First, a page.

WASHINGTON, D.C. – During a hearing in the Banking Subcommittee on Housing, Transportation and Community Development on the Biden administration’s plan to reduce homelessness, U.S. Senator Cynthia Lummis (R-WY) delivered an opening statement criticizing President Biden’s Department of Housing and Urban Development for attempting to reduce homelessness by ineffectively throwing billions of dollars at the problem instead of giving local organizations in Wyoming the latitude to act on what has been proven to work.
Below are Sen. Lummis’ remarks as prepared.
“Thank you, Madame Chairwoman. And thank you to our witnesses for being here today.
Right now, many American families are struggling to find safe, affordable housing. For some of these families, housing insecurity is a growing concern.
There are many challenges that can drive an individual or family to homelessness and make it harder to regain housing. The availability of affordable housing is part of the problem, but mental health challenges, physical disabilities and struggles with substance use can lead to homelessness and make it harder to escape when it occurs.
These problems cut across demographics. As a result, communities in every state right now, including my home state of Wyoming, are challenged to help those who are homeless or who lack stable housing.
Today’s hearing on the Biden administration’s strategic plan to prevent and end homelessness provides a good opportunity to talk about what’s worked and where we can do better.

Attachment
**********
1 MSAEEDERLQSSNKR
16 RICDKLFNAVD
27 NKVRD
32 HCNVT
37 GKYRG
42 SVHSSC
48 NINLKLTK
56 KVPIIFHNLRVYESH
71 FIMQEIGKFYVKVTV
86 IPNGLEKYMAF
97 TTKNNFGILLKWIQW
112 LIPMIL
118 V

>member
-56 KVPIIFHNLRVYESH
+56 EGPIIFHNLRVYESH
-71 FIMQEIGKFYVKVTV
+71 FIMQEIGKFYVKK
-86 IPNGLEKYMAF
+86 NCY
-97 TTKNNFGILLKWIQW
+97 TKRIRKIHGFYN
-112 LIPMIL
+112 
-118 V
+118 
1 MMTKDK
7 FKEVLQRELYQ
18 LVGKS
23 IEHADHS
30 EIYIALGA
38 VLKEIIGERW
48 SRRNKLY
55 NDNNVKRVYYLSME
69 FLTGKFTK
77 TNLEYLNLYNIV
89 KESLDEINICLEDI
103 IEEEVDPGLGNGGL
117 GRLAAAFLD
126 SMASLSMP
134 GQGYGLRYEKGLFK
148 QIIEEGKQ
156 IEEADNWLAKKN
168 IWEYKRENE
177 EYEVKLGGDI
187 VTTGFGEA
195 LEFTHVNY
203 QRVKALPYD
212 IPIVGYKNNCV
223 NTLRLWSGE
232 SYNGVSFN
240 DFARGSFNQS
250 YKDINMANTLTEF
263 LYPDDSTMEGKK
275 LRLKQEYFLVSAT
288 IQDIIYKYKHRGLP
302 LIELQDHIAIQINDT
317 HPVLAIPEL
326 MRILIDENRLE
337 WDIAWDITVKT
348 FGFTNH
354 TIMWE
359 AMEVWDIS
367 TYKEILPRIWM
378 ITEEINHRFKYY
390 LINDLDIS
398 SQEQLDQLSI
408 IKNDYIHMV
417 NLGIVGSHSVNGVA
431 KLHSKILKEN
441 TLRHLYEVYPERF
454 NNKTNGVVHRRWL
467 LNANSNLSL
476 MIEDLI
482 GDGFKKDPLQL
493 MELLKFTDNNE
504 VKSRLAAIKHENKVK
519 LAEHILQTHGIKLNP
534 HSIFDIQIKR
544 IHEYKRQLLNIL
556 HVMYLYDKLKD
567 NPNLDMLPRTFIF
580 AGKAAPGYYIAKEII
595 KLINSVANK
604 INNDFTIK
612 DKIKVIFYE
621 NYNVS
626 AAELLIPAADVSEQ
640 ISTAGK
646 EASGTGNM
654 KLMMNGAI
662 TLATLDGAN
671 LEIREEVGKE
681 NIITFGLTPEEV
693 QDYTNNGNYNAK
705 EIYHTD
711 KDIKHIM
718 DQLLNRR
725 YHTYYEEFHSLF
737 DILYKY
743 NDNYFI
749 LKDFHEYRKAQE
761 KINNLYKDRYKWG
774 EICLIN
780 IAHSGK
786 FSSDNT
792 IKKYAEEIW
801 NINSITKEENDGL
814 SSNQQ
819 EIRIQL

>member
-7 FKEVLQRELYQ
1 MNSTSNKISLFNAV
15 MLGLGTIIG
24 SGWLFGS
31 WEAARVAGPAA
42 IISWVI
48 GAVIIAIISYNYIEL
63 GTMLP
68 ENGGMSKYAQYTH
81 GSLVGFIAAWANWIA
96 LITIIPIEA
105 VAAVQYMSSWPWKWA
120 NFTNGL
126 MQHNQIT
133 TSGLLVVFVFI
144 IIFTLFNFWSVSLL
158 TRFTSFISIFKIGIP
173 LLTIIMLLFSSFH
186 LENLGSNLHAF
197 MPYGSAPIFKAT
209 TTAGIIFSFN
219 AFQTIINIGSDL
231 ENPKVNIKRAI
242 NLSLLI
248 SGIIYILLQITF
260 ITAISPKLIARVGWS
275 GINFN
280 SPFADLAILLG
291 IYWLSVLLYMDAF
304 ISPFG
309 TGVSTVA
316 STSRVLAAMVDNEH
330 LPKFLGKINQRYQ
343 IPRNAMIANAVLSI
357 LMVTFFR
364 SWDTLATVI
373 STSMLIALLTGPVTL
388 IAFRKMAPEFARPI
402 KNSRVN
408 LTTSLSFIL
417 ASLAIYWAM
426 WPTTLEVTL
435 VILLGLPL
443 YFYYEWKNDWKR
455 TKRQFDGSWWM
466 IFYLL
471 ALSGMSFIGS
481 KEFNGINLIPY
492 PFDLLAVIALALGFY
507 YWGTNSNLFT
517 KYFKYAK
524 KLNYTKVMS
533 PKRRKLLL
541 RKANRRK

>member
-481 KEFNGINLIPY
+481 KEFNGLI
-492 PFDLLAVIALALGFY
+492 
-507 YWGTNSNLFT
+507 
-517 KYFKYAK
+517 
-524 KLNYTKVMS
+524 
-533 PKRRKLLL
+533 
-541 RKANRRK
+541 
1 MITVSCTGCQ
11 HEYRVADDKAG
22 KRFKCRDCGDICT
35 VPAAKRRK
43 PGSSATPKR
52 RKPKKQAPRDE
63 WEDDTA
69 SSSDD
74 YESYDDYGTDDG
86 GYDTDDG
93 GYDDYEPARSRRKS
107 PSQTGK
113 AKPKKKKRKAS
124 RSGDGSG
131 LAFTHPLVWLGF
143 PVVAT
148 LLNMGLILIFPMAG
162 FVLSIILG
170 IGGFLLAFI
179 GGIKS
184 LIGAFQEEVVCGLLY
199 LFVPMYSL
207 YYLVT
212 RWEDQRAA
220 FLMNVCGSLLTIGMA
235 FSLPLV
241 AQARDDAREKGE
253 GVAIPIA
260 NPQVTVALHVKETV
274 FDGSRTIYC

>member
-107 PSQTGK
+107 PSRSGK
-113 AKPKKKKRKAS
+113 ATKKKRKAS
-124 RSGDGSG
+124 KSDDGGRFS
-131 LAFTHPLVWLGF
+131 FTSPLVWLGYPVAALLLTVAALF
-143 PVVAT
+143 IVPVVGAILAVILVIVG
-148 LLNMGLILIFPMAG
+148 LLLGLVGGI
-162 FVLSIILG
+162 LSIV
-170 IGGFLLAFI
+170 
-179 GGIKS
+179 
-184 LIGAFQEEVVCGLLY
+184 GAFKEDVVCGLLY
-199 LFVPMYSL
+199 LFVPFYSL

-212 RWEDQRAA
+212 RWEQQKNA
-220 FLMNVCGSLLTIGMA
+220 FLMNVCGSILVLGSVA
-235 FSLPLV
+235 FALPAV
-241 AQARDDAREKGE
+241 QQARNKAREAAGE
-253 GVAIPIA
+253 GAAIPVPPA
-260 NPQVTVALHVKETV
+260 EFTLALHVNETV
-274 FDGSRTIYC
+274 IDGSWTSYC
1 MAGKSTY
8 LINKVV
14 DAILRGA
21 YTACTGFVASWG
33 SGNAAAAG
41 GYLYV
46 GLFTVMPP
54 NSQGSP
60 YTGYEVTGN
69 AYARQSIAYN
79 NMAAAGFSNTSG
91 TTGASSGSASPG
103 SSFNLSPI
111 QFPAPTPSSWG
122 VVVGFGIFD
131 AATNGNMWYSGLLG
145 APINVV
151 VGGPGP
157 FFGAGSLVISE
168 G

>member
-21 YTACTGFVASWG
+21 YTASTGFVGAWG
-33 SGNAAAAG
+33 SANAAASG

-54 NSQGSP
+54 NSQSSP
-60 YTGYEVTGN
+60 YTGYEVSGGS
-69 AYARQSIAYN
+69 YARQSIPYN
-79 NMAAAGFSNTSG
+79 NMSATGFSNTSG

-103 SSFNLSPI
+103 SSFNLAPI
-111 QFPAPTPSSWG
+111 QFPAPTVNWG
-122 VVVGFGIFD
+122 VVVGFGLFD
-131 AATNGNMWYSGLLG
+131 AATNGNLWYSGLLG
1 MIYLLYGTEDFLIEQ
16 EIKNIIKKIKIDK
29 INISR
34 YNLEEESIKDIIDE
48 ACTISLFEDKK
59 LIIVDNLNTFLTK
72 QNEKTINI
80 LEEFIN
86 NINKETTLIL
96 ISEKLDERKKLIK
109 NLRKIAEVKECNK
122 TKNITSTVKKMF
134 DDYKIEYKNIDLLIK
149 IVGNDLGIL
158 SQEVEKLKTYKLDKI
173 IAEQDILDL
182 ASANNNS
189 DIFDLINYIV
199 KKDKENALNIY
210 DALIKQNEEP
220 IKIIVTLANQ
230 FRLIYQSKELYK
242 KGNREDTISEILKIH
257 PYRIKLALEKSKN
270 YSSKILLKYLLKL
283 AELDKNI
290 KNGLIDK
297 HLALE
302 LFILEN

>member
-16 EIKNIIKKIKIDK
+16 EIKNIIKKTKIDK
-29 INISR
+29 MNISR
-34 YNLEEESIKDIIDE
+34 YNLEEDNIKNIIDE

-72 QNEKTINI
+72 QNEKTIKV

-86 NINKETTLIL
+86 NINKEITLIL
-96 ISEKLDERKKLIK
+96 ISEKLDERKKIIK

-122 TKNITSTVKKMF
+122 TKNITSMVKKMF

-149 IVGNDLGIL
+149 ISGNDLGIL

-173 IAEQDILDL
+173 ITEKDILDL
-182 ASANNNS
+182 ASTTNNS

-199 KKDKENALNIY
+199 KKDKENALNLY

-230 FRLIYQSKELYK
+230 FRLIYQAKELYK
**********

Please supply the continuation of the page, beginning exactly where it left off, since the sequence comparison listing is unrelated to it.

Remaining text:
Housing first, a centerpiece of the administration’s plan, is a policy that places individuals into supportive housing without any conditions. Individuals are offered supportive services but are not required to use them.
The term “housing first” raises an important question: “If housing comes first, what comes second?”
Individuals are placed into housing and then allowed to choose whether they undertake the mental health treatment or substance abuse counseling they need to live healthy lives. But how many people caught in the cycle of addiction or severe mental health crisis can recognize what help they need?
Shuttling vulnerable people between programs without needed treatment is not the path to housing independence. It perpetuates the problem.
The administration may say that it is not “housing only,” but USICH’s own publications would disagree.
We’ve drifted too far away from what works.
I’m disheartened at the administration’s continued focus on a version of housing first without the integrated wraparound services some individuals and families require to overcome homelessness.
It denies local organizations the flexibility to act on what they’ve seen work in their local community.
I’d also like to see HUD and USICH spend more time on the unique needs of rural communities and tribes. These are important issues in Wyoming.
Homelessness and housing instability looks different in rural areas and reservations. Shelters are rare, and so many people turn to family and friends to get through a period of homelessness.
As a result, homelessness shows up as overcrowding rather than tents on the street. But given how HUD conducts its counts of the homeless, these individuals and families living with family and friends would not be counted.
We cannot fix problems when we are unsure of how big they are or where they are.
Homelessness is a challenging issue, one that requires our best ideas.
I look forward to hearing more from the witnesses about specific ideas to reduce red tape and help programs better serve vulnerable Americans.”
Click here to watch video of Senator Lummis’ opening statement.